Pitigliano, also know as little Jerusalem, is situated in the southern reaches of Tuscany. The village was founded by the Etruscans but received many Jewish settlers in the early 16th century. Having fled the Roman Papal states, the Jewish population was integrated into Pitigliano society, and the old synagogue still remains. The Jewish quarter isn’t difficult to find in this pint-size town. The museum is well worth a visit, too. Heading west from the plateau upon which Pitigliano is perched, a series of carved paths permeates the rocky landscape. These paths are called Vie Caves, and they were built by the Etruscans in the Bronze Age. Pack some local cheese and delicious cured meats for your adventure into these ancient tomb-lined pathways. Pitigliano is situated some distance from the major towns, but it’s well worth the effort to visit.

5. Pietrasanta, Lucca

Hans Peter Schaefer/Wikimedia Commons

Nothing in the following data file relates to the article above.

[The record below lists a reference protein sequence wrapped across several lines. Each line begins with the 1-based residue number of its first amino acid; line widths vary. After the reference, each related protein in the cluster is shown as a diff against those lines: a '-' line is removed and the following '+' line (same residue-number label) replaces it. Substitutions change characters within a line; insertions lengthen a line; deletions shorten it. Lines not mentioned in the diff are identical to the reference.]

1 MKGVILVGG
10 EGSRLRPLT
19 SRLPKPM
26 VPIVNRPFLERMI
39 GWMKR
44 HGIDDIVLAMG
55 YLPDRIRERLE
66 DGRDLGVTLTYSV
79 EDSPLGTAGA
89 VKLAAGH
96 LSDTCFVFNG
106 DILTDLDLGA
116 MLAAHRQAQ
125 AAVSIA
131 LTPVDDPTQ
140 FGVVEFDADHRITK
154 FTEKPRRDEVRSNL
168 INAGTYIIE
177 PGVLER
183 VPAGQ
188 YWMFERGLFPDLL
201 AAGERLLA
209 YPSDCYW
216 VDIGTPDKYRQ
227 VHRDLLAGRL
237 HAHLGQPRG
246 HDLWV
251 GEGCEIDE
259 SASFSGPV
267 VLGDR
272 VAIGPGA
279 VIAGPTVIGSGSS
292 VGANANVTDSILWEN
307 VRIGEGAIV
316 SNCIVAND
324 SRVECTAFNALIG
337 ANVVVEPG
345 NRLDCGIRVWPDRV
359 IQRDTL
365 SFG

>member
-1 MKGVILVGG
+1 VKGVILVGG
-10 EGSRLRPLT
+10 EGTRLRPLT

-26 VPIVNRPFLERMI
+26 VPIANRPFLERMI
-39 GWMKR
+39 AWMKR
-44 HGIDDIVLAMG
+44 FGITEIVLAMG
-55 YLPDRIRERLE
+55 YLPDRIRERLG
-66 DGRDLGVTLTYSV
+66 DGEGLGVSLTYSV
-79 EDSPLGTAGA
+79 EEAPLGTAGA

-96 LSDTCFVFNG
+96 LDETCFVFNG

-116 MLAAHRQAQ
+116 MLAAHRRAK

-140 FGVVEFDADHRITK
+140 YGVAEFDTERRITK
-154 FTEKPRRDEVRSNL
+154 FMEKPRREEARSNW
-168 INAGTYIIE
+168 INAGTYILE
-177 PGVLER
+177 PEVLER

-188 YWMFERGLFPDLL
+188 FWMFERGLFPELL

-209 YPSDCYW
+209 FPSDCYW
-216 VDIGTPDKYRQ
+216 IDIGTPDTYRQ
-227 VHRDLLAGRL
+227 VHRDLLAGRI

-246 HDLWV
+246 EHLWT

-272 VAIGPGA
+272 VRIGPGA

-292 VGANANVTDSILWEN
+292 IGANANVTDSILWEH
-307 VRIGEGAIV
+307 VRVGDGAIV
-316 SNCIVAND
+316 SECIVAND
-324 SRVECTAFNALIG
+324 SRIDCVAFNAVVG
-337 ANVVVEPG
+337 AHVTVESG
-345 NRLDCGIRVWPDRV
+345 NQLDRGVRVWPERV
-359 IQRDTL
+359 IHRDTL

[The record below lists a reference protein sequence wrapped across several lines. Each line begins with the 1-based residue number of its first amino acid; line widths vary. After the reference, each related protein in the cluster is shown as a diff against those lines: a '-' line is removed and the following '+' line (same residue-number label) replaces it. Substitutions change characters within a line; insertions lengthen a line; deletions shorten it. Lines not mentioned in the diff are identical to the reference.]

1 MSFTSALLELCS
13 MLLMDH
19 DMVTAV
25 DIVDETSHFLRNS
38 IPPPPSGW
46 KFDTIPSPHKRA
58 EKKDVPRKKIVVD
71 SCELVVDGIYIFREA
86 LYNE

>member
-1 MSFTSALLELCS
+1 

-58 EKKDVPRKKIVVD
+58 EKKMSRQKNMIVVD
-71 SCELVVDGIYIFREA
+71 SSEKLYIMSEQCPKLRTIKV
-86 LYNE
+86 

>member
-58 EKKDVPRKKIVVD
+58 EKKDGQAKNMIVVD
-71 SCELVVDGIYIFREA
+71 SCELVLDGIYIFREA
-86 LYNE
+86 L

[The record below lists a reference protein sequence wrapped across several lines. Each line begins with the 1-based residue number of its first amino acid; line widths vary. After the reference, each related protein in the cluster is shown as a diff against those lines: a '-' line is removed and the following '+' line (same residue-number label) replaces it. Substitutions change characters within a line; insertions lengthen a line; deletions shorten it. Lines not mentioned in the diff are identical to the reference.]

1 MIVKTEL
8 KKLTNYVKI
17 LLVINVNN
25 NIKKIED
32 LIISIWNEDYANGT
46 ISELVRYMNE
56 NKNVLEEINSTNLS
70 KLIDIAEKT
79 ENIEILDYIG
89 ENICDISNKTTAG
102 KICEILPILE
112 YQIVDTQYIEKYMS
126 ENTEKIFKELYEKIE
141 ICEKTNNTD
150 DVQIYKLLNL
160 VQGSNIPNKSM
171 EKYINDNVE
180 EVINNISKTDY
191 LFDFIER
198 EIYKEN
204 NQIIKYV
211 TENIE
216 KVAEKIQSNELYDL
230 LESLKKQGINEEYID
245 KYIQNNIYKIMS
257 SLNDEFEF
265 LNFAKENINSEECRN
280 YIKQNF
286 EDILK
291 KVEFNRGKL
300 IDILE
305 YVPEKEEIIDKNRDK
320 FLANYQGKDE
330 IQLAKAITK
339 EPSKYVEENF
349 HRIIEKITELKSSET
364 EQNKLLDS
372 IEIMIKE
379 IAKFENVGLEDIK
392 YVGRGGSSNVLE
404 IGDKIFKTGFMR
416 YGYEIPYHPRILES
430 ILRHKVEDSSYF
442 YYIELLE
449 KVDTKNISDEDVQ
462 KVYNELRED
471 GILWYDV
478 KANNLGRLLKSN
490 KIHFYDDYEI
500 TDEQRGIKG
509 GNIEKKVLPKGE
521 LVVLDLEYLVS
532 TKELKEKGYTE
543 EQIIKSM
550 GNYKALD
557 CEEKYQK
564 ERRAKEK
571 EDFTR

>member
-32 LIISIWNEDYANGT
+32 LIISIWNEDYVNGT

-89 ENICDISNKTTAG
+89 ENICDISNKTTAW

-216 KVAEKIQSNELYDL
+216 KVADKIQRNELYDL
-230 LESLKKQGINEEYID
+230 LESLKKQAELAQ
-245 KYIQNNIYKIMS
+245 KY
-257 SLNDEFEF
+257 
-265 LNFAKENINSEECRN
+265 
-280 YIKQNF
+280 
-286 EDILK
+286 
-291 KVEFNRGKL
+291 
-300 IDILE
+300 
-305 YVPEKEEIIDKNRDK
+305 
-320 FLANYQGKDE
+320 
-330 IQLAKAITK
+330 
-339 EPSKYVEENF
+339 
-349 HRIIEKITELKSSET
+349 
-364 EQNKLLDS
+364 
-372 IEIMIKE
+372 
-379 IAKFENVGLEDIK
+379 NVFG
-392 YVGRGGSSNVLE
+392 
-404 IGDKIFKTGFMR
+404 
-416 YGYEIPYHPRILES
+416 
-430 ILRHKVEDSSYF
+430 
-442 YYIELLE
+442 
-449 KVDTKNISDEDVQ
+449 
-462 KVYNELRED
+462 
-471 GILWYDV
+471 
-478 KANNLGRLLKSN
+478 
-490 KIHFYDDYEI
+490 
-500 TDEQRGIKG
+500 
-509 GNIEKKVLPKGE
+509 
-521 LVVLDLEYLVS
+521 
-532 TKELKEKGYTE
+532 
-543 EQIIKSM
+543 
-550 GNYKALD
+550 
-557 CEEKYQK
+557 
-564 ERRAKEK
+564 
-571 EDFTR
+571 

Hans Peter Schaefer/Wikimedia Commons

Known as the City of Artists, historic Pietrasanta is not a typical hillside, walled town. Its fame comes from its proximity to marble quarries in the Apuan Alps and the subsequent sculptures. The town has numerous galleries exhibiting works by local and international artists. The Bozzetti Museum displays beautiful pieces produced by international sculptors who flock here to work with marble in Pietrasanta’s artisan workshops. The town also features an immense duomo, which is as one might guess, built from marble. After admiring the exterior form the charming Piazza del Duomo, enter to admire the impressive murals inside. Pietrasanta is conveniently located near along the train line from Genoa to Rome. It is only about 22 miles from Pisa and makes for a great base to explore further north into Tuscany and the five scenic towns comprising Cinque Terre in Liguria.